Showcasing JDBC Sink Connector on Schema-less Data


Not all Kafka integration tools are the same. Some integration systems only produce JSON data without a schema. The JDBC Sink Connector requires a schema. Here are steps for a low-code option to push events into a relational database when the source data is schema-less JSON.

Real-Time Ecosystem

This demo is available in the postgres-sink folder in dev-local-demos project. It leverages applications available through containers in dev-local. All you need is a Kafka Cluster with the Confluent Schema Registry, 2 KSQL queries/topic running on ksqlDB, and a JDBC Sink Connector running on a Connect cluster.


Relational databases require a schema. The JDBC Sink connector relies on the JDBC API and database-specific drivers to write data from a Kafka topic into a table on the database. These drivers need to know the data types of the fields being written.


KSQL is code, but it is code executed for you on the platform ksqlDB. This makes it a low-code solution and a very elegant solution to integrate with systems that do not provide a schema. With two queries, you can provide a transformation that makes it super easy for JDBC Sink Connector to consume the data.

Work with streams, not tables

If the goal is to stream the events into the Relational Database table, not persist the data within ksqlDB for stream processing, user streams (not tables) within ksqlDB. This can allow for the retention of Kafka topics only to be as long as needed for the applications to process the events.

Read Data into a Stream

The goal of the first statement is to capture the data in ksqlDB with no transformation. This query needs to align with how the data is coming from the source system. This example shows a client that publishes a complete message as JSON with the order_id also the key of the message.

create or replace stream ORDERS (
   "order_id"  varchar key,
   "user_id"   varchar,
   "store_id"  varchar,
   "quantity"  bigint,
   "amt"       decimal(4,2),
   "ts"        string
) with (kafka_topic='ORDERS', value_format='json', key_format='kafka');

Transform and publish with schema

Specify a key and value format that has a schema, for demonstrations Avro is used. Also, renaming fields to align with the database table’s schema will minimize the number of single message transformations in the connect configuration.

create stream ORDERS_WITH_SCHEMA with(KEY_FORMAT='avro', VALUE_FORMAT='avro')
  "order_id" as ORDER_ID,
  "user_id" as USER_ID,
  "store_id" as STORE_ID,
  "quantity" as QUANTITY,
  "amt" as AMT,
  PARSE_TIMESTAMP("ts", 'yyyy-MM-dd HH:mm:ss', 'UTC') as TS
from ORDERS;

While this query is good, it can be better. By ensuring the key is itself a record (struct), it will simplify the JDBC Sink Connector configuration and allow for a single instance to handle multiple topics.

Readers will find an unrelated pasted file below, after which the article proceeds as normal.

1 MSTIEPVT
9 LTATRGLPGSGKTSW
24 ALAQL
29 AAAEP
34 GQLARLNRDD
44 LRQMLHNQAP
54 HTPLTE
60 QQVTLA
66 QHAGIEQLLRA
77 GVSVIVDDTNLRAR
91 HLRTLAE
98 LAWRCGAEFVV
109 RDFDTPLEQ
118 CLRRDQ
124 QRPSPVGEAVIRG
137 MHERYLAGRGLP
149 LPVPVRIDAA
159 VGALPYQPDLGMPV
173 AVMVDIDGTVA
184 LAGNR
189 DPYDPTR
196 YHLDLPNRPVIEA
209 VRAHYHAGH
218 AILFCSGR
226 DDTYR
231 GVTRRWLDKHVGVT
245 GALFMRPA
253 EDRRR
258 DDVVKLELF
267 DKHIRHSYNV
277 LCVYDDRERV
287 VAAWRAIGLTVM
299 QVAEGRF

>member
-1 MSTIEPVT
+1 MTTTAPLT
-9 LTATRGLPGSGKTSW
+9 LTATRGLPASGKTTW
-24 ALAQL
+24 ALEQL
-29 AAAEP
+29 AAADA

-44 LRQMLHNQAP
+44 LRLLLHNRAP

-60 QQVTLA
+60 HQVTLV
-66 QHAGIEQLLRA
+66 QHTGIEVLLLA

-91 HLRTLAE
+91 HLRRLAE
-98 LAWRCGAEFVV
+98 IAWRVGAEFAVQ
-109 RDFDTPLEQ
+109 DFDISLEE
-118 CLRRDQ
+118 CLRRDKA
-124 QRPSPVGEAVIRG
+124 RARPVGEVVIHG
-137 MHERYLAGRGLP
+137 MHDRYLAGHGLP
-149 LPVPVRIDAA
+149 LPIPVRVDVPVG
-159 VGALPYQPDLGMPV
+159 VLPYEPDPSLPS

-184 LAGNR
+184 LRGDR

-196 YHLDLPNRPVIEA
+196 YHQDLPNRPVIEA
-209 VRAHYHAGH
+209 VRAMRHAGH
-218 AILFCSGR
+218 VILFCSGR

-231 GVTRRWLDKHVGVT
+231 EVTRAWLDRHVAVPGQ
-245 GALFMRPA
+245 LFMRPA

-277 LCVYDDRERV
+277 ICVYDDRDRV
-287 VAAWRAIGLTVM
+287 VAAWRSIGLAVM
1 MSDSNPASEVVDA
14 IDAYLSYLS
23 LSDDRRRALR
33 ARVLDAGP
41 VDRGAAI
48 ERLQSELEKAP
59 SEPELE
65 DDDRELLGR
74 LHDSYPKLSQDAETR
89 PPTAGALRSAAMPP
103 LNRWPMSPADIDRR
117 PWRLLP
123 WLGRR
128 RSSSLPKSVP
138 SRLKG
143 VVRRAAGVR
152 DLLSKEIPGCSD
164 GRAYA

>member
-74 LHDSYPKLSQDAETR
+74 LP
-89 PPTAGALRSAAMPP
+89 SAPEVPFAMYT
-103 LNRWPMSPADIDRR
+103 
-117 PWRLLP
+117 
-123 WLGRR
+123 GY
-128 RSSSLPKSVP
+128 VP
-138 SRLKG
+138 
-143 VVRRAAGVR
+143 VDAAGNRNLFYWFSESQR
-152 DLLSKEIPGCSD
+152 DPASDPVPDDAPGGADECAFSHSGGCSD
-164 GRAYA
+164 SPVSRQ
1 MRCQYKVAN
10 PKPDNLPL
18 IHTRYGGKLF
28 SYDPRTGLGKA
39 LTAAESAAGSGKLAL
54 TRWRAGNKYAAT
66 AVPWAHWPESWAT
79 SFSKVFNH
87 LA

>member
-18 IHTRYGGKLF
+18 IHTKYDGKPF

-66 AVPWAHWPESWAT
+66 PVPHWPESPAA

create or replace stream ORDERS_WITH_SCHEMA with(KEY_FORMAT='avro', VALUE_FORMAT='avro')
  STRUCT(ORDER_ID:=`order_id`) as PK,
  "user_id" as USER_ID,
  "store_id" as STORE_ID,
  "quantity" as QUANTITY,
  "amt" as AMT,
  PARSE_TIMESTAMP("ts", 'yyyy-MM-dd HH:mm:ss', 'UTC') as TS

When the key is a primitive type, the schema specification only captures the data type, not the field name. By making it a record, a schema is associated to the key, which is then accessible by the JDBC Sink Connector through the schema-registry. This eliminates the need to set the pk.fields in the connector’s configuration.

Foreign Keys

With a topic/table setup disabling foreign-key constraints in the destination database is required, since order guarantees are not achievable between tables. This is a big architect discussion that needs to be settled before architecting out a design where you are migrating data to a relational database.

If this is not possible, a single topic for parent/child events where the message key is the parent’s primary key and the JDBC sink connector is configured with the primary key pulled from the value is possible; this is a fair amount more development and configuration. If the source topic is an aggregate with parents and their children together, then a custom consumer could be the right solution. These are discussions outside this article and tutorial.

Connector Configuration

Whenever it comes to a specific Apache Kafka Connector, please read the configuration documentation closely; as there are so numerous differences between connector configurations. With the JDBC Sink connector, a few specific ones should be called out.

  • the dialect tells the connector the type of database. This is important to know how to construct the SQL to the database.